"The Sniper," by Liam O'Flaherty, brings out the horror of war where one does not know who the enemy is. Elaborate and explain.
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Liam O'Flaherty's short story "The Sniper" is one in which a Republican sniper must "take out" an enemy sniper. This sniper is perched on a rooftop across form him. In the end, the Republican sniper proves himself to be worthy of his position--he is able to kill the opposing sniper. When the Republican sniper checks on the identity of his victim, he finds that it is his brother.
Essentially, the story tells about a soldier who is defined by his position. He is a sniper and will do whatever it takes for success. The brutal truth is that people around him are dying. Not only do many people die in front of him, he kills his own flesh and blood.
The horror of war is that, when one looks at the bottom of it, people are killed. The sniper does not think about the person he is aiming at. According to the story, the only reason he wishes to know who the man is results from his thoughts that he may know the man. Unfortunately, the sniper did know the man.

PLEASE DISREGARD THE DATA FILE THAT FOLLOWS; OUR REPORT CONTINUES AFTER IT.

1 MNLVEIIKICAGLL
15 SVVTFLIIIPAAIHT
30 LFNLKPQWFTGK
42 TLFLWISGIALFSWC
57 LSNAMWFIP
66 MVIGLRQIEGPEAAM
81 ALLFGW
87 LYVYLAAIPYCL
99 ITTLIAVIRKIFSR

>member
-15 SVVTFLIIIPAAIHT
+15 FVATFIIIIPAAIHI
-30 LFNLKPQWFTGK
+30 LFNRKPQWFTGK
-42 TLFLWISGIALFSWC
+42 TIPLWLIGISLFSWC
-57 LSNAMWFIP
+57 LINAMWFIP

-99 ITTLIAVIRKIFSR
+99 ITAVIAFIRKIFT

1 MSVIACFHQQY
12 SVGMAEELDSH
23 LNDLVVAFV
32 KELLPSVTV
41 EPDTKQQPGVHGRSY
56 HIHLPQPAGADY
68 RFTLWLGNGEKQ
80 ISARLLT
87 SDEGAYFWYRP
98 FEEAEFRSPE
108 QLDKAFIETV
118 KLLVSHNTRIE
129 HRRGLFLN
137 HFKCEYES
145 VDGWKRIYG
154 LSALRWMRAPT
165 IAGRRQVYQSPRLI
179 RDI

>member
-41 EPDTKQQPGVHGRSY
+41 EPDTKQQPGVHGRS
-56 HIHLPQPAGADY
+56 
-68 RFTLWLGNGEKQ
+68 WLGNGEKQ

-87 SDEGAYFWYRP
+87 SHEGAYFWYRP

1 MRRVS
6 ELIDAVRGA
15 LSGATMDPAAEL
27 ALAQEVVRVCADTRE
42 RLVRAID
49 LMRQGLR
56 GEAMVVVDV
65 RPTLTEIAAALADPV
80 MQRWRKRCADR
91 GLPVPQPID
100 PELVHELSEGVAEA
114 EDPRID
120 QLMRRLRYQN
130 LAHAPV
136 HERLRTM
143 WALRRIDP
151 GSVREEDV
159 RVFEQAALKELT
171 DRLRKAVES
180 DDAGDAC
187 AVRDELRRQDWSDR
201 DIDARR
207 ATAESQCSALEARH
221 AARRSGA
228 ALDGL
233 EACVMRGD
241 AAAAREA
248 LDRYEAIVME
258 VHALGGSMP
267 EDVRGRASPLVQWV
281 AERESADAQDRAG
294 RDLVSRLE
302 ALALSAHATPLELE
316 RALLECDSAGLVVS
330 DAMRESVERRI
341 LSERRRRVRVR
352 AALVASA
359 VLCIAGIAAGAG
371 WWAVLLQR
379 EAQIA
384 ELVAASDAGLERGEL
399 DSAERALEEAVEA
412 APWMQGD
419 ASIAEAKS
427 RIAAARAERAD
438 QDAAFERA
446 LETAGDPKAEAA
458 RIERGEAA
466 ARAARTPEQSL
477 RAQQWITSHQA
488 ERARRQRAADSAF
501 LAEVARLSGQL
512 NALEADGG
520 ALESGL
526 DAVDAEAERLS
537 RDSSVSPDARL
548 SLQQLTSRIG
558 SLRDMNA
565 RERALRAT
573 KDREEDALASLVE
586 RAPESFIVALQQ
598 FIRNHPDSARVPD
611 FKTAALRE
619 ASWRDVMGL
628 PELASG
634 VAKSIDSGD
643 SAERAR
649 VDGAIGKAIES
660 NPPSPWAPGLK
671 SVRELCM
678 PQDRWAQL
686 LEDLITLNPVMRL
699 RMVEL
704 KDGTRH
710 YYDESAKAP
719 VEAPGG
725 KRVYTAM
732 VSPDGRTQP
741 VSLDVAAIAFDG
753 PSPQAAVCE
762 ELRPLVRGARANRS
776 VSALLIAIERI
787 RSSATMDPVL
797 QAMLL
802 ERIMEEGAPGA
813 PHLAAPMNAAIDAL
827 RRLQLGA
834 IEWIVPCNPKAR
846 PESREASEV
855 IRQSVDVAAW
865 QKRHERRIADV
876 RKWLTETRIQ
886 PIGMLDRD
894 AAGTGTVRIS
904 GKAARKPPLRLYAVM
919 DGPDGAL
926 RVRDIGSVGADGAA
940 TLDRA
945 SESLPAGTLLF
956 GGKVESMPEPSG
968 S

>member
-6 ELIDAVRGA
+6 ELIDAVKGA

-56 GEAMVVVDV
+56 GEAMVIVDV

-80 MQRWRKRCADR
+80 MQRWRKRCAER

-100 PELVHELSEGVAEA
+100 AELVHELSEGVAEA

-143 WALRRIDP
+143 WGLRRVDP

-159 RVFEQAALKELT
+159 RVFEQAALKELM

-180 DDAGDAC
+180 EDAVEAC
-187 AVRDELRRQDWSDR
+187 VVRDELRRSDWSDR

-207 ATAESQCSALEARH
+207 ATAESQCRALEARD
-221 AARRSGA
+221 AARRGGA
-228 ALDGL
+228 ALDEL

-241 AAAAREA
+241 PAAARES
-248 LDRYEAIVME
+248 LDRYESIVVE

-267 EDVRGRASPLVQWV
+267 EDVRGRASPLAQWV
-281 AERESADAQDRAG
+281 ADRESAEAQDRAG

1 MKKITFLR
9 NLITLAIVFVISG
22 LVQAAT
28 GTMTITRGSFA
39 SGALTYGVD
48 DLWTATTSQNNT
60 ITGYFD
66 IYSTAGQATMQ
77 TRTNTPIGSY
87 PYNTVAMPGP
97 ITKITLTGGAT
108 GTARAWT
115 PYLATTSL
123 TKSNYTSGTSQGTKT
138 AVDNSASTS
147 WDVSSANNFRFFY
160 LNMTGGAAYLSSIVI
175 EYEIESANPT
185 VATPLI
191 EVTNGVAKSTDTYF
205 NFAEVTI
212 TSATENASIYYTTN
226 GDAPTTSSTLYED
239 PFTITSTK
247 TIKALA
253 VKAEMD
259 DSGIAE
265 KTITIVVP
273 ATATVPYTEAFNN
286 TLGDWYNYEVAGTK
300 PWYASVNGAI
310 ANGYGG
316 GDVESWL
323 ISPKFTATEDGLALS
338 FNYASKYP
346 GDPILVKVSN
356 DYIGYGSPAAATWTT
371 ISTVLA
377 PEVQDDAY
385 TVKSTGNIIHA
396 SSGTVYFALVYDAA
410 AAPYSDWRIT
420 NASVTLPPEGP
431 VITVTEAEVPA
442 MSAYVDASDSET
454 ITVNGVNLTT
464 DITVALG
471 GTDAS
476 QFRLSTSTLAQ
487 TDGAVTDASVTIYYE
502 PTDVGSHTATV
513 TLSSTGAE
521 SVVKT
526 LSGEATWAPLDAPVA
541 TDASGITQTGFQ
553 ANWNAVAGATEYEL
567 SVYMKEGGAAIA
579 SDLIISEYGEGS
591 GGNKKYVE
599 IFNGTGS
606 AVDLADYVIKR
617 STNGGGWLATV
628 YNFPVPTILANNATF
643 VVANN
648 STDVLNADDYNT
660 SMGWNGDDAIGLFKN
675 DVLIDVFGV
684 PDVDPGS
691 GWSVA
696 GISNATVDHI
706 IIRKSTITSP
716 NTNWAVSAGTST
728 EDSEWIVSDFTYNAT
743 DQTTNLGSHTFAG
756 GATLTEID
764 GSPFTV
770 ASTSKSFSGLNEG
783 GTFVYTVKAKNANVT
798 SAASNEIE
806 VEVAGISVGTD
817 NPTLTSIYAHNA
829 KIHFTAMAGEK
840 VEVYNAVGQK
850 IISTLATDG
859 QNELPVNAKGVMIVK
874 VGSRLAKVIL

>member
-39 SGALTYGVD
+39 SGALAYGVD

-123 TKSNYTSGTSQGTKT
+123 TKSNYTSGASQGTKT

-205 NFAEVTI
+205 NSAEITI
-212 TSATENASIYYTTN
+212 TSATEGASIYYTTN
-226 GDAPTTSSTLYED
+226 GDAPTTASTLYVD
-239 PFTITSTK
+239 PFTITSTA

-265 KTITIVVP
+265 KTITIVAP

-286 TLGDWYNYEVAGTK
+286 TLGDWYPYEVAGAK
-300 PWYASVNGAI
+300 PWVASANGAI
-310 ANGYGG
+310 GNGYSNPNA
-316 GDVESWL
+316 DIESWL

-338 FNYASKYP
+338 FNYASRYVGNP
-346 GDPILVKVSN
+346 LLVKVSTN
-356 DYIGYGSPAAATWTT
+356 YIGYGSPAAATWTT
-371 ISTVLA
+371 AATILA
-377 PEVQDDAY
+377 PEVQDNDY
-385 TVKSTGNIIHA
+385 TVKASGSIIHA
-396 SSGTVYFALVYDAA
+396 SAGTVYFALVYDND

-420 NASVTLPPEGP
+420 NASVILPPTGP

This idea, and image, has been seen many times throughout history. The Civil War in America placed father against father and brother against brother. The horror of war, in the end, is that mankind is eliminating the chance for humanity to continue, for bloodlines to continue. Not knowing who the enemy is, getting the enemy in one's sights, and pulling the trigger is normally done not knowing the person on the other side of the gun. It is not until one recognizes the fact that they could begin to question what they are doing.
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